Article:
In the year since the publication of the Francis Report NHS England has led many significant improvements to address the concerns raised in this landmark report.
Jane Cummings, Chief Nursing Officer for England and NHS England Chief Nurse said:
“The lasting legacy that NHS England can give back to the patients and families who suffered in Mid-Staffs is to make the NHS the safest healthcare service in the world.
“We need to embrace transparency and learning, unequivocally and everywhere, so as to build trust with the public and knowledge within the NHS. We need to embed compassion in every part of the NHS, placing patients’ wellbeing at the centre of every decision we make. And we need to involve patients, their families and carers as much as possible in that process.
“We believe this is the way to drive a safety-first culture in to every corner of the NHS. We are not there yet, but major improvement work is under way across nursing, patient safety, patient experience, transparency and quality. These latest steps on staffing, patient safety, improving experience and candour all represent another very significant leap forward.
“We can never be complacent and must continue to listen to the people we care for and to staff who are responsible for that care so we can continually improve.”
The improvements led by NHS England over the past year include:
- Launching the Friends and Family Test, first in all inpatient wards and A&E units, and now in all maternity services, to gather real-time patient feedback on which hospitals can take immediate action to improve their patients’ experiences. The test will be rolled out to all parts of the NHS in the coming years
- Rolling out a new plan for nursing, midwifery and care staff – the Compassion in Practice strategy, which includes the “6Cs” which are being implemented across all areas of care, training and practice.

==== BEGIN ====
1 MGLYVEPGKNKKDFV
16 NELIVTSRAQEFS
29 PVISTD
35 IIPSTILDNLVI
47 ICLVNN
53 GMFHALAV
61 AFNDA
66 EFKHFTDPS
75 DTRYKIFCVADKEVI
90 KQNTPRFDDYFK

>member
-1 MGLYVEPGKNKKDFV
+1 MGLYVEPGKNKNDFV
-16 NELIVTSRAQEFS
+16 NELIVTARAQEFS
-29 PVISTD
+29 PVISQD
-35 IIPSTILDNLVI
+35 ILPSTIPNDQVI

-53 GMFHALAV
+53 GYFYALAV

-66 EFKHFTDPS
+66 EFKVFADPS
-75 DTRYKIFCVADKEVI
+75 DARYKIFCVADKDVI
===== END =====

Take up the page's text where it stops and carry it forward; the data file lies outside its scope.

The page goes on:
- Last year, NHS England’s medical director, Professor Sir Bruce Keogh, carried out a review of the quality of care and treatment provided by 14 hospital trusts that are persistent outliers on mortality indicators, developing a new patient-centred approach to investigation that has been taken on by the CQC.
- NHS England’s Board approved the development of a network of Patient Safety Collaboratives. These will ensure everyone involved in healthcare; staff, clinicians, patients, leaders, commissioners and regulators, are able to work together in a collaborative way to assess and improve safety, to build capability, and to focus on the actions that can make the biggest difference to patients. The programme to develop Patient Safety Collaboratives includes establishing a Patient Safety Improvement Fellowship scheme to develop 5,000 Fellows within a national faculty within five years.
- In response to the staffing guidance published by the Chief Nursing Officer and National Quality Board, every Trust in England has been directed to publish actual versus expected nurse, midwifery and care staffing levels and to clearly explain how they have decided on their staffing numbers in each ward and clinical area.